In many core systems, run-time scheduling decisions, such as task migration, core activations/deactivations, voltage/frequency scaling, etc., are typically used to optimize the resource usages. Such run-time decisions change the power consumption, which can in turn result in transient temperatures much higher than any steady-state scenarios. Therefore, to be thermally safe, it is important to evaluate the transient peaks before making resource management decisions. This paper presents a method for computing these transient peaks in just a few milliseconds, which is suited for run-time usage. This technique works for any compact thermal model consisting in a system of first-order differential equations, for example, RC thermal networks. Instead of using regular numerical methods, our algorithm is based on analytically solving the differential equations using matrix exponentials and linear algebra.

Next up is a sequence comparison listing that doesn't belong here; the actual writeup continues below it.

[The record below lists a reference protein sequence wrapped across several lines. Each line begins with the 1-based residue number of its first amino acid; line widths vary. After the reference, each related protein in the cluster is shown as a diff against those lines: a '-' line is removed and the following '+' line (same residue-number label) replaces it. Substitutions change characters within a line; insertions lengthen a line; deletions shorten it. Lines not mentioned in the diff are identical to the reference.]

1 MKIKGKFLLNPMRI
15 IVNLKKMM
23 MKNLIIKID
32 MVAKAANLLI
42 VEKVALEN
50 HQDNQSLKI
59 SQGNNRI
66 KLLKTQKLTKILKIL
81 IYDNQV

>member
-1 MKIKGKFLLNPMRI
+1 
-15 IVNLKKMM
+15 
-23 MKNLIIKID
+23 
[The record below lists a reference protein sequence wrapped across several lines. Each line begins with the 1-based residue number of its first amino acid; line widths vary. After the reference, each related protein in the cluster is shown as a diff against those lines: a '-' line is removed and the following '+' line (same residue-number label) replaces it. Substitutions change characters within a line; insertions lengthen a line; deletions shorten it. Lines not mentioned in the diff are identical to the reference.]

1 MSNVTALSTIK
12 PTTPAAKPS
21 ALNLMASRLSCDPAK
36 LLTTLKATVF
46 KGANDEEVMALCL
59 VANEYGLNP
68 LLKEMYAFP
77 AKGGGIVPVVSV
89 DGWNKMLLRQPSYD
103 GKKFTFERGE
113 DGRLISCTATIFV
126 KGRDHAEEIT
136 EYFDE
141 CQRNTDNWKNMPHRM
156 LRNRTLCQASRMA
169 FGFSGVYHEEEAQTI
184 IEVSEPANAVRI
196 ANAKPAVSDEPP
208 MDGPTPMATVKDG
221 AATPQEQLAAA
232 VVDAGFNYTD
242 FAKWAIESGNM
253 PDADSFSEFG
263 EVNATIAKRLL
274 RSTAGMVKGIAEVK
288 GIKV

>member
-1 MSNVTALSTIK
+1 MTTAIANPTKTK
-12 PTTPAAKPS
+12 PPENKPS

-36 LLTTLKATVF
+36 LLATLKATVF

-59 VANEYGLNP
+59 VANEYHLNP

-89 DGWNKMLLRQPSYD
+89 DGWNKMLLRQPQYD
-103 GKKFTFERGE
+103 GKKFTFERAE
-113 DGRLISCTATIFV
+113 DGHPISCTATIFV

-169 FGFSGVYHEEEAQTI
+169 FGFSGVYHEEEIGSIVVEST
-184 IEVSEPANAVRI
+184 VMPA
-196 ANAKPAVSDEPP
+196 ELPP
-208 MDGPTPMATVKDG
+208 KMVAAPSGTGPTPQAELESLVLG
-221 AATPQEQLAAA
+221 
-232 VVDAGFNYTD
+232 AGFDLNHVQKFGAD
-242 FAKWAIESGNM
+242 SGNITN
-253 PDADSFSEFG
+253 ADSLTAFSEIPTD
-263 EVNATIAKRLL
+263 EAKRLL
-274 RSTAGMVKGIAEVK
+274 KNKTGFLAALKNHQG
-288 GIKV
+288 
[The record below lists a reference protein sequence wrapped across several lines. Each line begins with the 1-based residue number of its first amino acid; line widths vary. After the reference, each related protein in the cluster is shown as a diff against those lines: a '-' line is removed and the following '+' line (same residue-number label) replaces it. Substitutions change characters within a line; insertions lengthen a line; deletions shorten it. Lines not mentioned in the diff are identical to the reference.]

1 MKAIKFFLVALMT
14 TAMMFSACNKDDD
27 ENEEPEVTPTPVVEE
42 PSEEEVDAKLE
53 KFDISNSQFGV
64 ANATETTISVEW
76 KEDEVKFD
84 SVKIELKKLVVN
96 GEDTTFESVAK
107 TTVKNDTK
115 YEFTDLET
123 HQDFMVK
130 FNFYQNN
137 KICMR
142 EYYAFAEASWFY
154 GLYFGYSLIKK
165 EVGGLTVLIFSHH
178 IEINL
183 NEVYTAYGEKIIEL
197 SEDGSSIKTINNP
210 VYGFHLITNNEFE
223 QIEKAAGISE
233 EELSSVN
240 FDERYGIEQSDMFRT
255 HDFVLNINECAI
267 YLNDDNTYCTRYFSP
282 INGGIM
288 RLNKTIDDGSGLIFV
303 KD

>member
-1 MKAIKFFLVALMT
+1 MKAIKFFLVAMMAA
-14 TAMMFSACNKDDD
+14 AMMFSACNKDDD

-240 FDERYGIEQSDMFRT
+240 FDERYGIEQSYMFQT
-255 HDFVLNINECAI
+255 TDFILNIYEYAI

This results in a mathematical expression which can easily be analyzed and differentiated to compute the maximum transient temperatures. Moreover, our method can also be used to efficiently compute all transient temperatures for any given time resolution without accuracy losses. We implement our solution as an open-source tool called MatEx. Our experimental evaluations show that the execution time of MatEx for peak temperature computation can be bounded to no more than 2.5 ms for systems with 76 thermal nodes, and to no more than 26.6 ms for systems with 268 thermal nodes, which is three orders of magnitude faster than the state-of-the-art for the same settings.